Jesus For Juniors

How do you lure disaffected suburban teens into the bosom of the church? Try this unholy trinity: rock & roll, junk food and Foosball.

At least one family left the church.

"They didn't like the Realm, basically," youth pastor Gary Carter explains. "'We've sheltered our kids from everything, and I don't want my kids to be around kids who don't think exactly like we do,'" he says one of the parents told him -- though he declined to supply their names.

Of course, many First Baptist parents want the Realm to do precisely that: shelter their kids. Indeed, one of the Realm's implicit goals would appear to be to keep kids away from much of the mainstream, secular entertainment in which their classmates participate. Though Josh Parrish's tough road is atypical, it is the path First Baptist parents hope to steer their children clear of.

Freddy Williams (left), director of creative arts and 
programming at the Realm, has his eyes on the prize. 
Jamie George (right), youth pastor at the First Baptist 
Church of Harvester, has his eyes on you.
Jennifer Silverberg
Freddy Williams (left), director of creative arts and programming at the Realm, has his eyes on the prize. Jamie George (right), youth pastor at the First Baptist Church of Harvester, has his eyes on you.
Christian rockers Sky Harbor lay down a righteous 
Dan Padgett
Christian rockers Sky Harbor lay down a righteous groove

For many, of particular importance is that their children avoid unsupervised trips to the mall. "All ages are around, and in the middle-school years kids are so susceptible to going with the crowds," Dena Pendleton says. "Did I grow up with a place with loud music and crazy games? I didn't -- I grew up in a very southern traditional Baptist church. Nowadays we need safe places to go. At the Realm, they can have junk food. They can play outrageous games, like seeing how many Twinkies you can stuff down your throat in two minutes, which the kids just love."

But even though she calls the Realm a "good, wholesome environment," Pendleton fears the day when someone tries to bring drugs into the center. Her husband, too, seems wary, noting that one can't be too careful of potential predators.

For the most part, parental passion for the Realm seems to be topped only by the kids' enthusiasm. But that's not to say everyone is a booster of the Christian shadow culture.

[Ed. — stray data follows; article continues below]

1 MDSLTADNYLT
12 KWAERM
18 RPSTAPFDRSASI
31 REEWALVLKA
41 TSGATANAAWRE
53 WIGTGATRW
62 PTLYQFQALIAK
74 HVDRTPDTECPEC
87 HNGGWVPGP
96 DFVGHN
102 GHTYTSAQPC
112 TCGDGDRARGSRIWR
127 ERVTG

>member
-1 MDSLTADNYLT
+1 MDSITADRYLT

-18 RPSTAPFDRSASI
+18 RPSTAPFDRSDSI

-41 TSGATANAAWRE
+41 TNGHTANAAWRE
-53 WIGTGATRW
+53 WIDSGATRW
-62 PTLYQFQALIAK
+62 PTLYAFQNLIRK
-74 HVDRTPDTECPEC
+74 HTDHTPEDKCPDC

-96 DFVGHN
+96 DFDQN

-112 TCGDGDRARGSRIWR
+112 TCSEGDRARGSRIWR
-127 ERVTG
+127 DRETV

One dissenter comes from Relevant, a Christian, youth-oriented pop-culture magazine that includes Freddy Williams on its list of fans. Won Kim, associate editor of the Lake Mary, Florida, bimonthly, hasn't seen the Realm, but he's familiar with the concept. And he's not crazy about it.

"You have to be careful. I know that a lot of these young, hip Christian guys are trying to create forums where it's safe yet you can still touch upon this cool stuff that's happening in the world and stuff like that," says Kim, who's 25. "But it's creating a bubble. You're trying to separate the secular and the sacred, and the thing is, with us at Relevant, we believe that there are redeemable things, even within the secular. Because that's all under God's creation.

"You take some songs from Kanye West and N.E.R.D. and all these hip-hop guys, and even Coldplay and different things, and there's a spiritual, redeemable factor in them," Kim continues. "And we don't feel that, 'Oh! Let's create a Christian group that sounds just like them.' Instead we feel like there's a way to merge the secular and the sacred, and understand it. There's good and there's bad. I think the motivation behind what these guys are doing is pretty awesome, but how they approach it is another story. Because once that building goes down, or another cool thing comes up -- like, another mall -- they'll have to catch up. It just becomes kind of cheesy after that. No matter how much you hide it, our kids are watching MTV."

Christian young adults from coast to coast debate how to reach the younger generation. To preach his philosophy of greater openness in the church, Southern Californian Craig Gross started a Web site called, which confronts pornography from a Christian standpoint.

"We saw the church not doing anything on the issue of pornography," Gross explains. "A lot of people just wished it would go away. And our thought was: Porn isn't going anywhere, let's try to address this topic in a relevant way. The message is, 'We're greater than porn.'"

When he's not updating his Web site (which contains no pornography), Gross sets up stands at Los Angeles-area porn conventions and hands out Bibles. His concept is to educate the nonbelievers, not preach to the choir. And he thinks what the Realm is doing is great.

"I wish the church would take ideas from what some of these centers are doing," Gross says. "I don't think we need more church buildings, or more places with folding chairs and projection screens. Let's design places that are interesting to [youth]. Sure it competes with MTV, but you can sit at home and watch MTV, or you can go check out this concert at a cool venue that's got clean bands and a good message and doesn't feel like a church. If we could design our church campuses to be more appealing to the world, maybe we'd have better luck with our churches today."

Conventional wisdom has long held that young people are increasingly less interested in going to church; Relevant's Kim says that's true more than ever nowadays: "There was a resurgence after 9/11, but now supposedly it's back to the dwindling percentage that it was before. I just feel like the church has lost touch with what our generation needs."

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